9. Corder EH, Saunders AM, Strittmatter WJ, Schmechel DE, Gaskell PC, Small GW, Roses AD, Haines JL, Pericak-Vance MA (1993) Gene dose of apolipoprotein E type 4 allele and the risk of Alzheimer’s disease in late onset families. Science 261:921–923

    Article  CAS  PubMed  Google Scholar 

  10. Crump CJ, Johnson DS, Li YM (2013) Development and mechanism of gamma-secretase modulators for Alzheimer’s disease. Biochemistry 52:3197–3216

    Article  CAS  PubMed  Google Scholar 

  11. Davidson YS, Robinson A, Prasher VP, Mann DMA (2018) The age of onset and evolution of Braak tangle stage and Thal amyloid pathology of Alzheimer’s disease in individuals with Down syndrome. Acta Neuropathol Commun 6:56

    Article  CAS  PubMed  PubMed Central  Google Scholar 

  12. Doran E, Keator D, Head E, Phelan MJ, Kim R, Totoiu M, Barrio JR, Small GW, Potkin SG, Lott IT (2017) Down syndrome, partial trisomy 21, and absence of alzheimer’s disease: The role of APP. J Alzheimers Dis 56:459–470

    Article  CAS  PubMed  PubMed Central  Google Scholar 

  13. Egan MF, Kost J, Voss T, Mukai Y, Aisen PS, Cummings JL, Tariot PN, Vellas B, van Dyck CH, Boada M, Zhang Y, Li W, Furtek C, Mahoney E, Harper Mozley L, Mo Y, Sur C, Michelson D (2019) Randomized trial of verubecestat for prodromal alzheimer’s disease. N Engl J Med 380:1408–1420

    Article  CAS  PubMed  PubMed Central  Google Scholar 

  14. Gertz MA, Dispenzieri A, Sher T (2015) Pathophysiology and treatment of cardiac amyloidosis. Nat Rev Cardiol 12:91–102

    Article  CAS  PubMed  Google Scholar 

  15. Golde TE, Estus S, Younkin LH, Selkoe DJ, Younkin SG (1992) Processing of the amyloid protein precursor to potentially amyloidogenic derivatives. Science 255:728–730

    Article  CAS  PubMed  Google Scholar 

  16. Götzl JK, Brendel M, Werner G, Parhizkar S, Sebastian Monasor L, Kleinberger G, Colombo AV, Deussing M, Wagner M, Winkelmann J, Diehl-Schmid J, Levin J, Fellerer K, Reifschneider A, Bultmann S, Bartenstein P, Rominger A, Tahirovic S, Smith ST, Madore C, Butovsky O, Capell A, Haass C (2019) Opposite microglial activation stages upon loss of PGRN or TREM2 result in reduced cerebral glucose metabolism. EMBO Mol Med 11. https://doi.org/10.15252/emmm.201809711

    Article  PubMed  PubMed Central  Google Scholar 

  17. Haass C (1997) Presenilins: Genes for life and death. Neuron 18:687–690

    Article  CAS  PubMed  Google Scholar 

  18. Haass C, Schlossmacher MG, Hung AY, Vigo-Pelfrey C, Mellon A, Ostaszewski BL, Lieberburg I, Koo EH, Schenk D, Teplow DB et al (1992) Amyloid beta-peptide is produced by cultured cells during normal metabolism. Nature 359:322–325

    Article  CAS  PubMed  Google Scholar 

  19. Haass C, Selkoe DJ (2007) Soluble protein oligomers in neurodegeneration: Lessons from the Alzheimer’s amyloid beta-peptide. Nat Rev Mol Cell Biol 8:101–112

    Article  CAS  PubMed  Google Scholar 

  20. Hardy J, Selkoe DJ (2002) The amyloid hypothesis of Alzheimer’s disease: Progress and problems on the road to therapeutics. Science 297:353–356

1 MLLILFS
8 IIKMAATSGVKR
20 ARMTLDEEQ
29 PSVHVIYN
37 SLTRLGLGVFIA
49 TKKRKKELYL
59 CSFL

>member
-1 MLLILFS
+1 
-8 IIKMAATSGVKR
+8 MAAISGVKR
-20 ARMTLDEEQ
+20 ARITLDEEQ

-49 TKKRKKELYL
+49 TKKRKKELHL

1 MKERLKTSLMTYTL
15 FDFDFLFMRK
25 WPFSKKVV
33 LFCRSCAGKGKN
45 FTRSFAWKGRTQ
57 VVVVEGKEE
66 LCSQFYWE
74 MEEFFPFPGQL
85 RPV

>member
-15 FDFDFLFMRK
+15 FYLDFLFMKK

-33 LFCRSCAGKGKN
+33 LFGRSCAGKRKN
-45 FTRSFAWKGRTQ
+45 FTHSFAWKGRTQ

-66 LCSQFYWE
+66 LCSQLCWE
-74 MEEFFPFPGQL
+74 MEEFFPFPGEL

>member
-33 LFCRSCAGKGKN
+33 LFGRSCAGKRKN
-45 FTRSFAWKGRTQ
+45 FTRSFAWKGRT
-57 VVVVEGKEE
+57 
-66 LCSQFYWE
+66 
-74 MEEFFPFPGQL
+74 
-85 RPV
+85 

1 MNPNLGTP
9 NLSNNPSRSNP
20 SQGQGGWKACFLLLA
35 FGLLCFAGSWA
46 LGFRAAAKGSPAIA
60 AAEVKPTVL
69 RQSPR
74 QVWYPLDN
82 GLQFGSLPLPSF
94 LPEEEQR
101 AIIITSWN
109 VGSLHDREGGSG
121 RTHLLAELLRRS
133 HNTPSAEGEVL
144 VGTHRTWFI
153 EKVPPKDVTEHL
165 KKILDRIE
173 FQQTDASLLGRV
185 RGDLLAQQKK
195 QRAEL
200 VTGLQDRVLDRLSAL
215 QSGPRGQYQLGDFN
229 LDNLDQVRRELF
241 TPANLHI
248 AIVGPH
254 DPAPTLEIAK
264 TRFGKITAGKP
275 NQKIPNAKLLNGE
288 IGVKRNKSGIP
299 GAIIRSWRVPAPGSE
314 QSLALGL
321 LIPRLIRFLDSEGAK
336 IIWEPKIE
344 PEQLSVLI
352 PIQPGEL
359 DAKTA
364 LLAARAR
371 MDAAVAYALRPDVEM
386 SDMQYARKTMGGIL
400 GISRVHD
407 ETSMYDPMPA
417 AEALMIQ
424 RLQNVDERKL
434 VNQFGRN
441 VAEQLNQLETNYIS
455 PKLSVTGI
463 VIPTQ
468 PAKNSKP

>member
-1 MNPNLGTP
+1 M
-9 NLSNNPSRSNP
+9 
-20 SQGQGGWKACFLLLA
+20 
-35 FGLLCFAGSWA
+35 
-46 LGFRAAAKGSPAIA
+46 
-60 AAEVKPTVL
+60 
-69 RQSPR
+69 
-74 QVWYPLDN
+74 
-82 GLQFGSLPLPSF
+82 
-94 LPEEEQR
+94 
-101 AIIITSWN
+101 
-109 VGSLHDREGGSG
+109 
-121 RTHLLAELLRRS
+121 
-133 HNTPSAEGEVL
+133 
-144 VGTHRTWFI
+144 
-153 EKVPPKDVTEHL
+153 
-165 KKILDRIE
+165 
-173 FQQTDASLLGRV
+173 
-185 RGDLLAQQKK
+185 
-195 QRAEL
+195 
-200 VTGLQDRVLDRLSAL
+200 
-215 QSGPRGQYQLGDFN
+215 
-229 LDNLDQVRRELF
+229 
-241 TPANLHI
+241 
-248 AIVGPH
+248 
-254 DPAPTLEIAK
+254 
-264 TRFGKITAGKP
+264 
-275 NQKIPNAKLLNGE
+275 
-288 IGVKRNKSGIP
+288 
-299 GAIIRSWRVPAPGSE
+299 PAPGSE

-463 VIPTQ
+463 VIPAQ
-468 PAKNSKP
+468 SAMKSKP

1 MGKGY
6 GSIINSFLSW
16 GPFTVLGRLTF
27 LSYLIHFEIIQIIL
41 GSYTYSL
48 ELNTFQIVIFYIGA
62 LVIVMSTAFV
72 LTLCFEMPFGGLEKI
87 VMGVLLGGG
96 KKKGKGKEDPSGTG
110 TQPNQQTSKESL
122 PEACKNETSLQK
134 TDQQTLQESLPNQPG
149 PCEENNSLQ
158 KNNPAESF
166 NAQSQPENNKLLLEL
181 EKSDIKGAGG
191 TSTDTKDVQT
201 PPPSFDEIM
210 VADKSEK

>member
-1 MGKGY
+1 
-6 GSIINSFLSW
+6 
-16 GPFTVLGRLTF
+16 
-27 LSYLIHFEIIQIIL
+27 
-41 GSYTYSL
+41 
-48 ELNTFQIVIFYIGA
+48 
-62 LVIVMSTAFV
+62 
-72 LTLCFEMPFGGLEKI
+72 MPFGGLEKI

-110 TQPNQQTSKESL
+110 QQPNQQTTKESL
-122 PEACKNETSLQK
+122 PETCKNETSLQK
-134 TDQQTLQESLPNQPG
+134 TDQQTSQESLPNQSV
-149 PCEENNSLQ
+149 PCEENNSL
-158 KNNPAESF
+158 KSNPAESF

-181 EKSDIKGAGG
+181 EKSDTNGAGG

Article  CAS  PubMed  Google Scholar 

  21. Hardy JA, Higgins GA (1992) Alzheimer’s disease: The amyloid cascade hypothesis. Science 256:184–185

    Article  CAS  PubMed  Google Scholar 

  22. Hemming ML, Elias JE, Gygi SP, Selkoe DJ (2008) Proteomic profiling of gamma-secretase substrates and mapping of substrate requirements. Plos Biol 6:e257

    Article  CAS  PubMed  PubMed Central  Google Scholar 

  23. Higashi S, Iseki E, Yamamoto R, Minegishi M, Hino H, Fujisawa K, Togo T, Katsuse O, Uchikado H, Furukawa Y, Kosaka K, Arai H (2007) Concurrence of TDP-43, tau and alpha-synuclein pathology in brains of Alzheimer’s disease and dementia with Lewy bodies. Brain Res 1184:284–294

    Article  CAS  PubMed  Google Scholar 

  24. Jonsson T, Atwal JK, Steinberg S, Snaedal J, Jonsson PV, Bjornsson S, Stefansson H, Sulem P, Gudbjartsson D, Maloney J, Hoyte K, Gustafson A, Liu Y, Lu Y, Bhangale T, Graham RR, Huttenlocher J, Bjornsdottir G, Andreassen OA, Jonsson EG, Palotie A, Behrens TW, Magnusson OT, Kong A, Thorsteinsdottir U, Watts RJ, Stefansson K (2012) A mutation in APP protects against Alzheimer’s disease and age-related cognitive decline. Nature 488:96–99

    Article  CAS  PubMed  Google Scholar 

  25. Jucker M, Walker LC (2015) Neurodegeneration: Amyloid-beta pathology induced in humans. Nature 525:193–194

    Article  CAS  PubMed  Google Scholar 

  26. Kang J, Lemaire HG, Unterbeck A, Salbaum JM, Masters CL, Grzeschik KH, Multhaup G, Beyreuther K, MÜller-Hill B (1987) The precursor of Alzheimer’s disease amyloid A4 protein resembles a cell-surface receptor. Nature 325:733–736

    Article  CAS  PubMed  Google Scholar 

  27. Keren-Shaul H, Spinrad A, Weiner A, Matcovitch-Natan O, Dvir-Szternfeld R, Ulland TK, David E, Baruch K, Lara-Astaiso D, Toth B, Itzkovitz S, Colonna M, Schwartz M, Amit I (2017) A unique Microglia type associated with restricting development of alzheimer’s disease. Cell 169:1276–1290

    Article  CAS  PubMed  Google Scholar 

  28. Kim J, Basak JM, Holtzman DM (2009) The role of apolipoprotein E in Alzheimer’s disease. Neuron 63:287–303

    Article  CAS  PubMed  PubMed Central  Google Scholar